Gretchen Bulova is the author of a new book on the history of Gadsby’s Tavern.
Photo by Jeanne Theismann.
Ever since she graduated from the College of William and Mary with a degree in anthropology, Gretchen Bulova has been a fixture at Gadsby’s Tavern Museum, her name becoming nearly as synonymous with the historic building as George Washington and John Gadsby himself. Now, after 25 years of walking those hallowed halls as its director, Bulova shares the story behind the preservation of the tavern in her book “Gadsby’s Tavern, Images of America.”
“While I have done many lectures on the 20th century history of Gadsby’s, it’s not a story many people know,” said Bulova, who was recently promoted to deputy director of the Office of Historic Alexandria. “It was really important for me to get this story out, particularly as many members of the American Legion pass away. So much of the history of Gadsby’s rests with Legion members Bill McNamara and Warden Foley. Those two gentlemen have been the die hards behind preserving this building.”
“It was really important for me to get this story out.”
— Gretchen Bulova, Deputy Director, Office of Historic Alexandria
Bulova’s book features more than 200 photographs of Gadsby’s Tavern throughout the years.
“Gadsby’s has actually been a museum since 1929,” Bulova noted. “Members of Post 24 of the American Legion saved the building from demolition and began working on preserving it in 1926. It was renovated many times but ultimately needed upgrades that were beyond the means of the members.”
With McNamara serving as commander of Post 24, the Legion gifted the building to the city in 1972 and restoration began as part of Alexandria’s bicentennial celebrations. Gadsby’s Tavern and Museum reopened to the public 40 years ago this weekend as part of the George Washington Birthday Parade festivities in 1976.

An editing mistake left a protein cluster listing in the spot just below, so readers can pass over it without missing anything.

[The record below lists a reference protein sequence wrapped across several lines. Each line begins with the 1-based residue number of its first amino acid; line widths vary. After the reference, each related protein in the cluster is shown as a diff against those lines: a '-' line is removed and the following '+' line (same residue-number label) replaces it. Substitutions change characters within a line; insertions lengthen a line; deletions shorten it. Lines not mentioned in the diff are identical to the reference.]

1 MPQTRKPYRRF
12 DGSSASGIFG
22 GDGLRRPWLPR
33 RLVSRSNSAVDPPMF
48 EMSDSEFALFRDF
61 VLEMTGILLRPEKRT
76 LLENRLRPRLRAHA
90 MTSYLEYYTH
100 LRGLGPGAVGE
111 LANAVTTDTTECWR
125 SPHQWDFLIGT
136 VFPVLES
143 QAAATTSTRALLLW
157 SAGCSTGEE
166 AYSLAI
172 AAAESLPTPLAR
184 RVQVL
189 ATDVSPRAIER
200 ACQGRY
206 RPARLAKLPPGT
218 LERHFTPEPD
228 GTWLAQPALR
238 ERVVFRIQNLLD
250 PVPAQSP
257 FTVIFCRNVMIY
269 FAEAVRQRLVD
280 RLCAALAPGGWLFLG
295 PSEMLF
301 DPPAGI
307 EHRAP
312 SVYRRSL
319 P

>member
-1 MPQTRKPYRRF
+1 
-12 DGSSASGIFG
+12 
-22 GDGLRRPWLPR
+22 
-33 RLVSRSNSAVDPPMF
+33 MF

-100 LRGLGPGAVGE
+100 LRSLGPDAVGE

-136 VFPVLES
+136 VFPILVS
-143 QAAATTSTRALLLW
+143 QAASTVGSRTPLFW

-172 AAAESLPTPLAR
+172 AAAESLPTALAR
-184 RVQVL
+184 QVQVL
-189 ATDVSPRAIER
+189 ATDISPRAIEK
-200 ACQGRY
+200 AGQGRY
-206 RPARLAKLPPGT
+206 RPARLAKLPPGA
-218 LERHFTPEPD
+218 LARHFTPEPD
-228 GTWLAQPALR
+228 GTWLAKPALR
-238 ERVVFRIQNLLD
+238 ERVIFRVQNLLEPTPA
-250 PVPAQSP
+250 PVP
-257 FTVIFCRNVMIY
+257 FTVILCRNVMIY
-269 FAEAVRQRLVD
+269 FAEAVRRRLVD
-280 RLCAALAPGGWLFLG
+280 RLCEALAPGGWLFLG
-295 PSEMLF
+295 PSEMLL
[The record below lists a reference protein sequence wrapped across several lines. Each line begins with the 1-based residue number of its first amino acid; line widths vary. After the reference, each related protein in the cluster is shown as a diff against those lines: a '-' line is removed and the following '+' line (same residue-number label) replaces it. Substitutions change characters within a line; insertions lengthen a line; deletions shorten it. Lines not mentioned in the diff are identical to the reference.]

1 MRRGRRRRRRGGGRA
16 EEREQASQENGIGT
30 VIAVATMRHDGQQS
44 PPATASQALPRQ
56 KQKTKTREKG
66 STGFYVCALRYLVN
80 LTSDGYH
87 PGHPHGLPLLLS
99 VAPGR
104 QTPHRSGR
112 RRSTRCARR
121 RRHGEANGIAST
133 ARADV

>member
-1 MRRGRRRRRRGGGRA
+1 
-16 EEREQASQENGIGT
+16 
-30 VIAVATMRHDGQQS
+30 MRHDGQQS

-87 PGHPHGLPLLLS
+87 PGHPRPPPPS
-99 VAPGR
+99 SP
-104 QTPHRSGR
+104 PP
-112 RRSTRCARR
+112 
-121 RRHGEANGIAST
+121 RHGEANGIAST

“I began in earnest working on the book after we completed the War of 1812 celebrations,” Bulova said. “I pretty much barricaded myself in my office writing the text and making requests for photographs. Part of my motivation was capturing people’s oral history of the building, like Ernie Sult, who staged productions for The Little Theatre of Alexandria here. And Mike Kirby of Chadwick’s gave me some of his own clippings and files and shared with me what it was like on opening day.”
With her promotion, Bulova has moved her office to Lloyd House, which she noted was built by John Wise, the same man who built Gadsby’s Tavern.
“I feel like I am following in his path,” she said with a laugh.
Bulova, who holds a Master’s degree in museum studies from the George Washington University, will continue to run the Office of Historic Alexandria’s retail operations, which includes a new location inside the Hilton Alexandria in Old Town. Her book, along with others highlighting Alexandria’s history, are available there as well as at several sites around the city.
“The last book on Gadsby’s Tavern was written in 1949,” Bulova said. “So it was time to share how this building came to be a landmark museum and to thank those like Bill McNamara and the members of the American Legion who were instrumental in preserving our history for future generations of Alexandrians.”